Generally speaking, an employee will be provided with benefits under Missouri’s Worker’s Compensation Laws if the injury, death, or work-related illness occurs while the employee is working. The Law refers to this as occurring in the "course and scope of employment." The employer will be responsible for providing medical treatment and benefits so long as the injury and its effects are caused by a work-related accident. These two issues can be extremely contested in work comp cases and may well provide the tipping point in settling a claim or having to go before a judge.
The scope or course and scope of employment is a legal term of art. In Bivens v. St. John’s Regional Health Center, the court noted that an injury that occurs during the general nature of employment is within the term’s meaning. Essentially, the test is whether the injury was brought on during a work task: something that the employer expects to derive a benefit from or does derive a benefit from. Additionally, actions that an employer encouraged or had knowledge of, even if the actions were technically outside the scope of the employee’s employment because they didn’t benefit the employer, may be covered by the laws.
The Law is crafted and interpreted in a way that reflects really life, though. This means that even actions that are not directly within the above definition can be covered by work comp. These include entering and leaving a place of employment, such as walking from the parking lot into the building. Attending social events, like a work barbeque or recreational events, like a company softball game, are also covered. Activities done by the employee for his or her own “personal comfort” also fall under the Law. These include eating lunch or taking a water break at a construction site. Additionally, an employee may be covered even if they are injured while doing actions that are actually detrimental to the employer, such as horseplay. In Peet v. Garner Oil Company, the Missouri Court of Appeals determined that even if an employer has warned an employee against horseplay, benefits are still available if the employee is injured during such horseplay. The Law also covers horseplay gone too far: if a coworker assaults or attacks another, the victim can seek work comp benefits for those injuries.
It is also worth noting what constitutes an “accident” under the Law. Almost all work comp injuries result from an accident, which is an unexpected trauma or an unusual strain on the employee. The accident must be unforeseen and must cause trauma. In the case of an unusual strain, the strain must be out of the ordinary for the employee. Common accidents include slipping, splashing, herniation, and inhalation of gas or smoke.
The accident an employee suffers must be the “prevailing factor” of an injury and any symptoms. This means that, although there can be other factors which led to the injury, the accident itself is the foremost cause. There must be a clear link between the accident, the injury, and the symptoms. Even if the injury results from a series of events, the employee will be awarded benefits if the occurred in rapid succession and were uninterrupted.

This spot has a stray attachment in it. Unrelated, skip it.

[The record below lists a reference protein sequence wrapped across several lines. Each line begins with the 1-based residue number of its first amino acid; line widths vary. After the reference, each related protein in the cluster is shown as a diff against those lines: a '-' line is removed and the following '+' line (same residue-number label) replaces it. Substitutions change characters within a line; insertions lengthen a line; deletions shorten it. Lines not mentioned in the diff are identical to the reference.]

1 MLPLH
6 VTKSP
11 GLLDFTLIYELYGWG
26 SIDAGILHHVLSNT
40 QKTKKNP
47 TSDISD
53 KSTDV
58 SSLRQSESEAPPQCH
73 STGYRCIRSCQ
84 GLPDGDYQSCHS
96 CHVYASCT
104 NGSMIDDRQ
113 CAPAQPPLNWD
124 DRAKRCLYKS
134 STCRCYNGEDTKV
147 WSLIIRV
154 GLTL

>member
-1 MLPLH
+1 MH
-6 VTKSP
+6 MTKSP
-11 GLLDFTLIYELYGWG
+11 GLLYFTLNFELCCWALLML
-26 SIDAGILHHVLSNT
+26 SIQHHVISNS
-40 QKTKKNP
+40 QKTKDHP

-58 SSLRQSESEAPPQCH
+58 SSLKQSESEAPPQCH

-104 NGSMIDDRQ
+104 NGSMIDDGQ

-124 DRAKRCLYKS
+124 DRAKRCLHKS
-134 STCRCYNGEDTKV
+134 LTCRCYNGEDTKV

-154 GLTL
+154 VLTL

An occupational disease differs from most injuries because it is developed over time, rather than occurring immediately after an accident. An occupational disease and its symptoms are covered by the Law if exposure to the disease occurs at work. The exposure must be a greater rate than the general public and there must be a recognized link between the disease and the employee’s job. An example of an occupational disease would be carpal tunnel syndrome for a typist: repetitive motion is the exposure, and though anyone can develop carpel tunnel, a typist is at greater risk than the general public and this connection is recognized. Further, it must be established that the employee was exposed to the disease as a natural result of the employee’s job. If the employee was exposed to the disease in an unusual way, the employer will not be liable under the laws. Finally, occupational diseases may develop over the course of multiple employment with multiple employers. The last employer where the employee was exposed to the disease is responsible for the injury. This is true even if the employee worked for the last employer only a handful of days; it is simply a judgment call made by the General Assembly to simplify this complex type of injury.
When dealing with occupational diseases, the prevailing factor rule still applies. Similar to injuries caused by accidents, the employee’s exposure to the disease through his employment must be the prevailing factor with the disease. Although there can be other factors leading to the disease, the employee’s exposure at work must be the primary cause of the disease. Returning to our typist suffering from carpel tunnel, the typist may have difficulty showing the carpel tunnel developed primarily from being a typist if the employee also is an avid piano player. A doctor would have to determine which activity was the primary cause and thus, prevailing factor, of the injury.
Most injuries that occur on an employer’s premise or during work hours will be covered by work comp. However, knowing whether a particular injury is covered can be a difficult legal question. A specialized knowledge of Missouri’s Workers’ Compensation Law is essential to understand when an injury is compensable and when it is not. Even more difficult is the issue of proving an injury and its symptoms are caused primarily by a covered work-related injury. Experience and knowledge of the ins and outs of work comp is important to ensure full redress for a work-related injury is achieved.
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